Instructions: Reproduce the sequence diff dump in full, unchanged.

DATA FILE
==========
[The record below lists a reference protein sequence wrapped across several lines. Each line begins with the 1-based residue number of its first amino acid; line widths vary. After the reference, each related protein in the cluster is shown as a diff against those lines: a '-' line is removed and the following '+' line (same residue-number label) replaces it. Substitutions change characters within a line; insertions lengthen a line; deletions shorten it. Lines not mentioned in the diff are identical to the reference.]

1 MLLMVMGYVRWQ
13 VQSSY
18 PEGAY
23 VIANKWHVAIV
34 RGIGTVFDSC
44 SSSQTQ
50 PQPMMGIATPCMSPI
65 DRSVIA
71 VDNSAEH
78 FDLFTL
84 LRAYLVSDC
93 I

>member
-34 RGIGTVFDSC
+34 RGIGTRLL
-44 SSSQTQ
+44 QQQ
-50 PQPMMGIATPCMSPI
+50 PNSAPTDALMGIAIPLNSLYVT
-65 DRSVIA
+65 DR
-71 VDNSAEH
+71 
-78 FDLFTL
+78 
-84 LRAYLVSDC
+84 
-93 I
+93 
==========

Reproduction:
[The record below lists a reference protein sequence wrapped across several lines. Each line begins with the 1-based residue number of its first amino acid; line widths vary. After the reference, each related protein in the cluster is shown as a diff against those lines: a '-' line is removed and the following '+' line (same residue-number label) replaces it. Substitutions change characters within a line; insertions lengthen a line; deletions shorten it. Lines not mentioned in the diff are identical to the reference.]

1 MLLMVMGYVRWQ
13 VQSSY
18 PEGAY
23 VIANKWHVAIV
34 RGIGTVFDSC
44 SSSQTQ
50 PQPMMGIATPCMSPI
65 DRSVIA
71 VDNSAEH
78 FDLFTL
84 LRAYLVSDC
93 I

>member
-34 RGIGTVFDSC
+34 RGIGTRLL
-44 SSSQTQ
+44 QQQ
-50 PQPMMGIATPCMSPI
+50 PNSAPTDALMGIAIPLNSLYVT
-65 DRSVIA
+65 DR
-71 VDNSAEH
+71 
-78 FDLFTL
+78 
-84 LRAYLVSDC
+84 
-93 I
+93 